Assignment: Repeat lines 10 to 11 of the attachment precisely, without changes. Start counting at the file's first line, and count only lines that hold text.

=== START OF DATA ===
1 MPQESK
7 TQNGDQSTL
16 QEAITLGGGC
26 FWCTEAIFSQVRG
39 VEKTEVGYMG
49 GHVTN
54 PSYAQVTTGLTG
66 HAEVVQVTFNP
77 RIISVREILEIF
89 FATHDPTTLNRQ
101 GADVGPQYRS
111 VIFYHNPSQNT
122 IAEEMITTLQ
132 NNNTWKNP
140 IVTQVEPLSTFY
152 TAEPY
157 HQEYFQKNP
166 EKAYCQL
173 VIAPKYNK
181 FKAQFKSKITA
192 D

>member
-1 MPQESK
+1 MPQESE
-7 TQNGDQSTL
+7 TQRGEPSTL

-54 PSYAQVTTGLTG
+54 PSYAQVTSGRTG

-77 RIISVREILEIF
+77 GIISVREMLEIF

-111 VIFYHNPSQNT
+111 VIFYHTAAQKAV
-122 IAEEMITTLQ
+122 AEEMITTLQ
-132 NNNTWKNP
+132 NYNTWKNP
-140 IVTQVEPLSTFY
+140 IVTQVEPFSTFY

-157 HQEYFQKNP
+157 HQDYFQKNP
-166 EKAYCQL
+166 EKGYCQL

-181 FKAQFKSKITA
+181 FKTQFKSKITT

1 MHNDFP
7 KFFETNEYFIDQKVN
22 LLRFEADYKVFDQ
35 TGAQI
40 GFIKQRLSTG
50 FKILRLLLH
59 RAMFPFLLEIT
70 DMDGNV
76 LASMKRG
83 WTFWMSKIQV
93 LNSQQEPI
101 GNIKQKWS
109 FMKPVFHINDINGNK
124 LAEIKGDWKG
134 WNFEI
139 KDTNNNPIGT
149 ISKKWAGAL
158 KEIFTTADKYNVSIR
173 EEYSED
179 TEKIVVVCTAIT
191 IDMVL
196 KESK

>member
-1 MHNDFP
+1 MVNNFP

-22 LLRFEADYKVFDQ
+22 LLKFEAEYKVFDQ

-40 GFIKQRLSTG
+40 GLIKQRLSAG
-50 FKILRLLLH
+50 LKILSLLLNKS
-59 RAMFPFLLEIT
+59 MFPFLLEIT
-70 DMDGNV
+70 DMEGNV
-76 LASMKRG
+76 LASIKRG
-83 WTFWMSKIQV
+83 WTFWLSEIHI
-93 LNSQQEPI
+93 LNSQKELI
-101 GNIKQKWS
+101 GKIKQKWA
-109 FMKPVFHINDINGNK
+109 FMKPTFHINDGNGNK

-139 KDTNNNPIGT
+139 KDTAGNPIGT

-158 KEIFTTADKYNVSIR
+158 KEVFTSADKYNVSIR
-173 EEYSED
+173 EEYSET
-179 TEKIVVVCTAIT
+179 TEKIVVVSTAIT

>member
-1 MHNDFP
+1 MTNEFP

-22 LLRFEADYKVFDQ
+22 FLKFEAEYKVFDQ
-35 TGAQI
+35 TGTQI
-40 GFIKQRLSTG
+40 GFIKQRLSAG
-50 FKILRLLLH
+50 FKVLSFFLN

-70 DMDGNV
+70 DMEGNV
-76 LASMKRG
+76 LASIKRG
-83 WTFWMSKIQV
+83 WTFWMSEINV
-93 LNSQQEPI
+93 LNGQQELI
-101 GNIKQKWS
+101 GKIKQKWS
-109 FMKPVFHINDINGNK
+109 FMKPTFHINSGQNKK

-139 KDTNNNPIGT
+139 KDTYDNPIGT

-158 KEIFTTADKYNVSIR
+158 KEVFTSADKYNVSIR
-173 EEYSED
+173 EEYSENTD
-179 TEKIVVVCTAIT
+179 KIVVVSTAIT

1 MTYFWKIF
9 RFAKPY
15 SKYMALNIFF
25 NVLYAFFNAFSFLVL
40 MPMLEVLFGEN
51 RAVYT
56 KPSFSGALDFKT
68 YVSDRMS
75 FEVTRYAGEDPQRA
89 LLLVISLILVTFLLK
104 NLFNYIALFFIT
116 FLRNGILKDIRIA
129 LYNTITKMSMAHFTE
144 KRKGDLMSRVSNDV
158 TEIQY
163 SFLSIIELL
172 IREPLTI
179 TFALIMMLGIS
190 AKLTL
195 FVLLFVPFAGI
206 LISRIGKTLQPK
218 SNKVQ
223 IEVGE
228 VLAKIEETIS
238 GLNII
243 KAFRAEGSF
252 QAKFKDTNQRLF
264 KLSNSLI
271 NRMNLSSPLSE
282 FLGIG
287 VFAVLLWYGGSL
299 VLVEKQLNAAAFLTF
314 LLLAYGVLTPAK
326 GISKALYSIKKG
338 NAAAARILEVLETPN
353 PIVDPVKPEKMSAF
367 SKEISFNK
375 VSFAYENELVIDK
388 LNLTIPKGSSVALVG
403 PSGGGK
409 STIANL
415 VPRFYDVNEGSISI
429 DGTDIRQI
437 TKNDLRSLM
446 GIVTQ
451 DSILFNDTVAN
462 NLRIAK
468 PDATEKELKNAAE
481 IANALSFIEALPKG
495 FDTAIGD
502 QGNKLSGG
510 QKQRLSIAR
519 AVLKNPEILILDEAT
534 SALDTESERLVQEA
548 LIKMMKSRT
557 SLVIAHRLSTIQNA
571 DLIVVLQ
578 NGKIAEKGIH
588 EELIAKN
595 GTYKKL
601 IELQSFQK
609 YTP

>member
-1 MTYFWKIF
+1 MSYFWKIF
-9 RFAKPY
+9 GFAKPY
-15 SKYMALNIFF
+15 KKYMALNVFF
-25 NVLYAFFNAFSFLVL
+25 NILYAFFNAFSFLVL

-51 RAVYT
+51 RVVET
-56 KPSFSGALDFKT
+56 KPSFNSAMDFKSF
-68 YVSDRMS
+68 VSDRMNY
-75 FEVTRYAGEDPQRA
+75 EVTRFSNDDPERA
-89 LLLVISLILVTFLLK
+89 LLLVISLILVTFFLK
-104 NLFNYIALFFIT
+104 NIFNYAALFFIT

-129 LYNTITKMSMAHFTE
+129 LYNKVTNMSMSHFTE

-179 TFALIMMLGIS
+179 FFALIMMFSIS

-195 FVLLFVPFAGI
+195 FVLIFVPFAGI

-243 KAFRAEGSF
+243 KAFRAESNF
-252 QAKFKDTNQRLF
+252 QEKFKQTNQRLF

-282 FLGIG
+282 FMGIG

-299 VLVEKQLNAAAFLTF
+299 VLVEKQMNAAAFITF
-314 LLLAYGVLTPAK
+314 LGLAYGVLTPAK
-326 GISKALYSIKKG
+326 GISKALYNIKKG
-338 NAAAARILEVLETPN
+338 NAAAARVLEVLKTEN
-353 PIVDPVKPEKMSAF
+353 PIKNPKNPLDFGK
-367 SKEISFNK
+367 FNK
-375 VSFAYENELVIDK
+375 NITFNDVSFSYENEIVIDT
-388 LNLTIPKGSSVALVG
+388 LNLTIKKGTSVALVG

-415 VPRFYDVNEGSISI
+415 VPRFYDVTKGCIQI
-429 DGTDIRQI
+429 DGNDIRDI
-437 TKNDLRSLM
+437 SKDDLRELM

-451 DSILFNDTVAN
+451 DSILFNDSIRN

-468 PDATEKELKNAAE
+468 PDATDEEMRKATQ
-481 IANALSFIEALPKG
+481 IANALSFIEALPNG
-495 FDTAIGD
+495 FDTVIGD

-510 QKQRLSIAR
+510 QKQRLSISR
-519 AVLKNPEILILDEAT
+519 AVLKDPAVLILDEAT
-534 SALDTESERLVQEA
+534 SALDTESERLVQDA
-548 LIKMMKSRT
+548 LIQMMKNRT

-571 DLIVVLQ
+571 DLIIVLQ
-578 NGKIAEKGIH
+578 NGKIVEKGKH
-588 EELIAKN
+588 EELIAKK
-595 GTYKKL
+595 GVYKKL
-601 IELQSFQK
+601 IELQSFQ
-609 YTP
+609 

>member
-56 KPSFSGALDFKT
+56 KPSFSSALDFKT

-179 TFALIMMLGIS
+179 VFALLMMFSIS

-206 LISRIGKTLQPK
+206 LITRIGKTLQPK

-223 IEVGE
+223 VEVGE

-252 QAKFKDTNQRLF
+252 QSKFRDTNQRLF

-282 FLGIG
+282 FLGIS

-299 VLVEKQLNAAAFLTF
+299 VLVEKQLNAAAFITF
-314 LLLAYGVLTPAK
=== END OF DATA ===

89 FATHDPTTLNRQ
101 GADVGPQYRS